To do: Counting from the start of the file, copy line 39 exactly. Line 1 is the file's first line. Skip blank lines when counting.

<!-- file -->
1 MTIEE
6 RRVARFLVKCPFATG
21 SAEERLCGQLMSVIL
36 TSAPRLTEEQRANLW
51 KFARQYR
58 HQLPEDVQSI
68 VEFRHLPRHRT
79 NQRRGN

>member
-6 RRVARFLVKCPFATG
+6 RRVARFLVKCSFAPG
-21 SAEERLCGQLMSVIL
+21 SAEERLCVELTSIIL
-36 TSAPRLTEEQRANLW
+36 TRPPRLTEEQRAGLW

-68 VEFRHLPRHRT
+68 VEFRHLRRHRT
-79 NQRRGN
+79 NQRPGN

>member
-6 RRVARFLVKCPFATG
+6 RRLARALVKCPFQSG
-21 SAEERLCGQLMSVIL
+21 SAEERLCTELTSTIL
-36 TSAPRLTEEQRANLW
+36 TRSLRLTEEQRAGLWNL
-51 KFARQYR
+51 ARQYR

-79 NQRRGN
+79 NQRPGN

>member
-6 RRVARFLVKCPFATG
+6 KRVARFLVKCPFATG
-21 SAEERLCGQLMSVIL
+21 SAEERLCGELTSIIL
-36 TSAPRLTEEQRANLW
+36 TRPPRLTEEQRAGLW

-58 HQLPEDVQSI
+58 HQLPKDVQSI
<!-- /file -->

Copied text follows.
+58 HQLPKDVQSI